As a nutritional scientist, Jaakko Mursu had his doubts that vitamin supplements make people healthier.
But even Mursu, a researcher at the University of Minnesota, was surprised by the results of his latest study: that dietary supplements actually increased the risk of death for older women.
The study, published Monday, found that women who took multivitamins were 6 percent more likely to die than others. Vitamin B6 and iron supplements were associated with a 10 percent increase in death. Folic acid: 15 percent.
Only calcium appeared to lower the risk of death, according to the report published in Monday’s Archives of Internal Medicine.
“Any compound, even water, is harmful if the dose is high enough,” Mursu, the study’s lead researcher, said in an interview. Vitamins may be essential for the human body, he notes, but until now, there’s been little research on “the long-term consequences of these supplements.”
The results instantly prompted a backlash from supporters of the $27-billion-a-year supplement industry.
“These researchers would rather wait till we all get scurvy before acknowledging any need for supplemental nutrients,” said Duffy MacKay, vice president for scientific and regulatory affairs at the Council for Responsible Nutrition.
The study, he said, “may make for interesting scientific water cooler discussion, but certainly does not warrant sweeping, overstated concerns for elderly women.”
Mursu, 38, said he was prepared for the backlash. “They don’t like our findings,” he said. “They honestly feel that they’re doing good.”
But the long-term research, he said, suggests otherwise. “We felt it was our obligation to speak up.”
Mursu and his team studied more than 38,000 women, aged 55 or older, who took part in the Iowa Women’s Health Study from 1986 to 2008.
The study found that the women who took supplements, in general, had healthier lifestyles than those who didn’t. They were less likely to smoke, have diabetes and be overweight, and more likely to eat fruits and vegetables and stay physically active. So the fact that the more health-conscious group had higher death rates was particularly surprising, Mursu said.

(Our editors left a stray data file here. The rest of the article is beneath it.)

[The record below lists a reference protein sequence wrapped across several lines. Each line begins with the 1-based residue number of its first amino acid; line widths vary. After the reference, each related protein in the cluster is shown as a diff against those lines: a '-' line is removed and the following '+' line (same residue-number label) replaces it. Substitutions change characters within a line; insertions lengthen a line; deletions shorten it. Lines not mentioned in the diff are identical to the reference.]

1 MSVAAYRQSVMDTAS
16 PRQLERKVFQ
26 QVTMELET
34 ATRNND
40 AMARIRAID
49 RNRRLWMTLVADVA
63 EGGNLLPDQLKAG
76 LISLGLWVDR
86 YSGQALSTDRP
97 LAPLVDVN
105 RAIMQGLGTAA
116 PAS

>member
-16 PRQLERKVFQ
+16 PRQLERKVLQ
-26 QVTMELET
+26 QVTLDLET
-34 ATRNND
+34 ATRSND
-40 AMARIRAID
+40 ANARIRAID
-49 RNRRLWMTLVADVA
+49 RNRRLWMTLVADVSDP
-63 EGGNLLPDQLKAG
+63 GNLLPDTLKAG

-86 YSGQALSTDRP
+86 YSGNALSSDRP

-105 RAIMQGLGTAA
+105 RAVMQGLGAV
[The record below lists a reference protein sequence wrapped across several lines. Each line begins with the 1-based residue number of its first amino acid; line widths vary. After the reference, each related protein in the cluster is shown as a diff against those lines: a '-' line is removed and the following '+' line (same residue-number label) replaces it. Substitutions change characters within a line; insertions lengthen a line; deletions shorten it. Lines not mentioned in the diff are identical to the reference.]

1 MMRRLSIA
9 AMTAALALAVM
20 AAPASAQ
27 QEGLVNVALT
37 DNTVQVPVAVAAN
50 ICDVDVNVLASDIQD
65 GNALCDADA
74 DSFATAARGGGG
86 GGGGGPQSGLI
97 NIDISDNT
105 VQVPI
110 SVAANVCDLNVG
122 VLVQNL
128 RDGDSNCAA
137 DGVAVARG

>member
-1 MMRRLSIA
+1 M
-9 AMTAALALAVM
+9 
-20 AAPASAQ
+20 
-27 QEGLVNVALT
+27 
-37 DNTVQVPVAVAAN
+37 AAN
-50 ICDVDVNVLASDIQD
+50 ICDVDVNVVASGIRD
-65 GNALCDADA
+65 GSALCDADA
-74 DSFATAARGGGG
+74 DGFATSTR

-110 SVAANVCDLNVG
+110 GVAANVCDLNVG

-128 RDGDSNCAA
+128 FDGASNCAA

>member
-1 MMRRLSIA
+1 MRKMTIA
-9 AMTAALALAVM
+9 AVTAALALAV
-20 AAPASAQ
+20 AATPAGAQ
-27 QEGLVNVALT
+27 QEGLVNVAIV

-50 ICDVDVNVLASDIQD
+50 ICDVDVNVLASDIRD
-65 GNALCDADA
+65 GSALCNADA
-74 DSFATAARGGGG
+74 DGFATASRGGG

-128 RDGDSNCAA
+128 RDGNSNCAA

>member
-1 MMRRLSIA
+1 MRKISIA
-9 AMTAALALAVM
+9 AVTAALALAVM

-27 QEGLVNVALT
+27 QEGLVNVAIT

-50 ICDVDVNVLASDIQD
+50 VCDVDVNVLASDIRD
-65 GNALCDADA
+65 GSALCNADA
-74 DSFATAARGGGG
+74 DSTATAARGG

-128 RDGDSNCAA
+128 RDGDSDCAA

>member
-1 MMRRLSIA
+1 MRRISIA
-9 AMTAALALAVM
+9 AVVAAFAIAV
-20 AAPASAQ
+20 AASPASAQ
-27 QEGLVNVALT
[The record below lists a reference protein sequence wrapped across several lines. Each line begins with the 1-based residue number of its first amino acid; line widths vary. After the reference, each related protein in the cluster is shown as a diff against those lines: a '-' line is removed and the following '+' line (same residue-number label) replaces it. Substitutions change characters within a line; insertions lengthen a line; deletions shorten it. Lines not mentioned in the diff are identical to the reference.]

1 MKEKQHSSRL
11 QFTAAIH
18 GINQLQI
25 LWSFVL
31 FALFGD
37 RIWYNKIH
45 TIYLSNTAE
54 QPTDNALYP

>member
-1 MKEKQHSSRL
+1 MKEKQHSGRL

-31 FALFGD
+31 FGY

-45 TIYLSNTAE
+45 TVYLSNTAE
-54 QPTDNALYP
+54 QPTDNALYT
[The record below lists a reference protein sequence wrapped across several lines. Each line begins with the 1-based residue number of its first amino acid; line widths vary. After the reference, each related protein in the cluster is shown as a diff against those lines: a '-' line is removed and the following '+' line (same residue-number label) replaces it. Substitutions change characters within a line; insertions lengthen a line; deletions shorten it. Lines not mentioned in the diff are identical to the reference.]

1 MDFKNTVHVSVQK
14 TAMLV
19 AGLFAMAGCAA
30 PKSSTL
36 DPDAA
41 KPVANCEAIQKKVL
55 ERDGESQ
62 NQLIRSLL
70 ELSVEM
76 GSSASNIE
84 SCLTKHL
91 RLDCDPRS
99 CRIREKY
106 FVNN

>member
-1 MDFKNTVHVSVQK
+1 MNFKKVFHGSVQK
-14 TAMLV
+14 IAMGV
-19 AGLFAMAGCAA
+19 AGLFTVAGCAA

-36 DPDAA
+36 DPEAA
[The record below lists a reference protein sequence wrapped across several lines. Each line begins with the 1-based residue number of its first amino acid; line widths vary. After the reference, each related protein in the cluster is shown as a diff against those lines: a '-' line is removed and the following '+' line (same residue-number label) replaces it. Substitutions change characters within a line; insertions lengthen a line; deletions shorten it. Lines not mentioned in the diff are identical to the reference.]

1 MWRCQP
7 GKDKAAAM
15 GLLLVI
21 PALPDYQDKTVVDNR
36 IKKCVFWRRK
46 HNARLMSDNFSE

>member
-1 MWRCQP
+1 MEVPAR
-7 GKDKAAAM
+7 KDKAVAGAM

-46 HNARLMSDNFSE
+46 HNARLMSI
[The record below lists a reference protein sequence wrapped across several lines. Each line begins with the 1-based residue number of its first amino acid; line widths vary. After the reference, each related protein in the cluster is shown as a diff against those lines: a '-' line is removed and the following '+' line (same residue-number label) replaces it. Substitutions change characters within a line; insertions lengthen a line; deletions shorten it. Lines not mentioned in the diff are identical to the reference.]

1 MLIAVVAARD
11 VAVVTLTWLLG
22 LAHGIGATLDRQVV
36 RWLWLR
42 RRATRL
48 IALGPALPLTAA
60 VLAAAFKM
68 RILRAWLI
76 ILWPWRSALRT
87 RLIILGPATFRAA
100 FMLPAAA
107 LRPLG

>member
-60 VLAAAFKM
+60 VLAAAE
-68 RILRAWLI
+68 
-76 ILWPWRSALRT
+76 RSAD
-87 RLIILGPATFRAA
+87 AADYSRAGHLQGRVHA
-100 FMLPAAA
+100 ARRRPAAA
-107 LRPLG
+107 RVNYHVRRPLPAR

By 2004, 85 percent of the women in the study were taking nutritional supplements, the researchers found.
“If we look at the numbers … the effect is still not that dramatic,” Mursu said. “It doesn’t cut several years out of your life. It’s more likely months.”
Still, that goes beyond what previous studies have found, Mursu said.
In their report, the researchers concluded: “Although we cannot rule out benefits of supplements, such as improved quality of life, our study raises a concern regarding their long-term safety.”
A commentary piece, published alongside the study, suggested that consumers have been misled about the value of supplements.
“We think the paradigm ‘the more the better’ is wrong,” wrote Dr. Goran Bjelakovic and Dr. Christian Gluud, two European physicians. Too few vitamins may result in vitamin deficiency, they wrote, but too many may “increase the risk of toxic effects and disease.”
But MacKay, of the Council for Responsible Nutrition, said the study did not prove that supplements were dangerous. “It’s important to keep in mind that this is an associative — not a cause and effect — study,” he wrote in a prepared statement. He said that “reasonable use” of dietary supplements is just one part of a healthy lifestyle, and that “dietary supplements should not be expected, in and of themselves … to prevent chronic disease.”
Mursu agrees that the study doesn’t prove the supplements were to blame. But it does show that they don’t prevent heart disease or cancer or extend life, he said. “I would just advise people to put more into (an) improved diet.”